Problems with portability
Portability has its own particular security implications for your device and data:
- The smaller and more portable your device, the more easily it can get lost, damaged or stolen.
- Your data can be intercepted if you connect to insecure or rogue wifi networks.
- Portable devices can get hacked and pick up viruses and other malware just like any other computer.
- You are more exposed to ‘shoulder surfing’ – always check no one's looking over your shoulder or earwigging any confidential conversations.
Simply keeping your wits about you will go a long way to protecting your devices as you move around. For the rest, check out the advice below.
Securing your smartphone or tablet
Phones get dropped. Pockets get picked. Tablets get left on bus seats. Accidents and mishaps happen. But there are things you can do to protect your data even if your device gets broken, lost or stolen:
Always set a password/PIN-protected lock-screen to come on automatically when you are not using your device. Ideally, change the default settings so you can use a longer PIN or passphrase. And if your device has fingerprint ID or other advanced security, use that. On smartphones, encryption is often also enabled automatically when you set up a password/PIN (though do check the user guide for your model).
Set your device to ‘erase data’ and/or lock if the wrong password is entered too many times.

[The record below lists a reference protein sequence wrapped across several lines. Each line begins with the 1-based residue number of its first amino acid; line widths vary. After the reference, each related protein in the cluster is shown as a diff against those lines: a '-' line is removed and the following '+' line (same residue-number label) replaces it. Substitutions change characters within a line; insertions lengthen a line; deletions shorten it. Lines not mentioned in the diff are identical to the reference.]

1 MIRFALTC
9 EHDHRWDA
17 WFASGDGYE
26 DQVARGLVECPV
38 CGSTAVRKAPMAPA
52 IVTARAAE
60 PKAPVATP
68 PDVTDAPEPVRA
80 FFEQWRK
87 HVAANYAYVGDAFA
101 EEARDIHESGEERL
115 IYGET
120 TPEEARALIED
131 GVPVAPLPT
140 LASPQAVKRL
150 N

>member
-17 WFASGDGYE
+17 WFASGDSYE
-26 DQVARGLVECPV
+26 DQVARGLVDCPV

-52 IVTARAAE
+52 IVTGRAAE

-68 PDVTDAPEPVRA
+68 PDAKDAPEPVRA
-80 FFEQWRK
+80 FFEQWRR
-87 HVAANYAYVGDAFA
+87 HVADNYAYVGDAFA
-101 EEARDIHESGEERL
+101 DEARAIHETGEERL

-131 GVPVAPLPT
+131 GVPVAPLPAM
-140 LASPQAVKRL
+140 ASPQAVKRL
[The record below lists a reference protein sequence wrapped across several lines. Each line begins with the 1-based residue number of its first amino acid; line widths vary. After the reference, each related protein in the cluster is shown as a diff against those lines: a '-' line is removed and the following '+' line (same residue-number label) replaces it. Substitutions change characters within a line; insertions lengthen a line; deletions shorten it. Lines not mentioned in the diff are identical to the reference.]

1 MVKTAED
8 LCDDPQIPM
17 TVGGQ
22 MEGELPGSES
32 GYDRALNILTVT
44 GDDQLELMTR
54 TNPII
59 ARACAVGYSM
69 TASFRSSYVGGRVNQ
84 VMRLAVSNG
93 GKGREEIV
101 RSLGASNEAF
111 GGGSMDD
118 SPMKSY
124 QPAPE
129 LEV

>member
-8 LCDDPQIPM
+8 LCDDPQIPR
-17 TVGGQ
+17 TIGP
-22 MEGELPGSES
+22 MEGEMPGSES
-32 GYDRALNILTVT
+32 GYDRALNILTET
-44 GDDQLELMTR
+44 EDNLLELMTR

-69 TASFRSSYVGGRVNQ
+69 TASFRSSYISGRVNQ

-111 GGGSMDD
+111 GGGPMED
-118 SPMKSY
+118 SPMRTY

Set up a ‘remote wipe’ feature if one is available for your device. If your device is lost or stolen, this will enable you to erase your personal data remotely.
Make sure you have a master copy saved somewhere else of any documents you carry or edit on your mobile device.
Install security updates to your device and the apps you have on it. This helps protect the operating system from the latest malware.
Don't be tempted to ‘jailbreak’ your device. What your mobile device can access and download is deliberately limited to reduce your exposure to malware, so overriding these restrictions is not recommended.
Only install apps from trusted locations. In practice, this means only using the app store which came with your device - this will be Apple Store, Google Play or Microsoft Store. There may be other stores available for your device, especially in your home country if you don't live in the UK or US. If these are large and reputable they are probably safe to use, but you should still be careful when it comes to any app which asks for sensitive data such as passwords or credit card details. It goes without saying that you should never use any app store which offers free (pirated) copies of popular apps - they're frequently loaded with malware.